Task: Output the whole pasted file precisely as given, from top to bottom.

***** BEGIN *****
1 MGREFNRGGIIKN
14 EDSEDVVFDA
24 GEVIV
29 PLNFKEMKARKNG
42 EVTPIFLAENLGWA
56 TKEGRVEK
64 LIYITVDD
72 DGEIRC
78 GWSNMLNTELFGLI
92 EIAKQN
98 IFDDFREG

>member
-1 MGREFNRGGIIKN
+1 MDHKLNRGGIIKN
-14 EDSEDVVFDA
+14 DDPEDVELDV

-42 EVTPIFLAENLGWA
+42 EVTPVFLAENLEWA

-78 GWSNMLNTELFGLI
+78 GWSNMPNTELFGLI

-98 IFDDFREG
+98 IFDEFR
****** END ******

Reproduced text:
1 MGREFNRGGIIKN
14 EDSEDVVFDA
24 GEVIV
29 PLNFKEMKARKNG
42 EVTPIFLAENLGWA
56 TKEGRVEK
64 LIYITVDD
72 DGEIRC
78 GWSNMLNTELFGLI
92 EIAKQN
98 IFDDFREG

>member
-1 MGREFNRGGIIKN
+1 MDHKLNRGGIIKN
-14 EDSEDVVFDA
+14 DDPEDVELDV

-42 EVTPIFLAENLGWA
+42 EVTPVFLAENLEWA

-78 GWSNMLNTELFGLI
+78 GWSNMPNTELFGLI

-98 IFDDFREG
+98 IFDEFR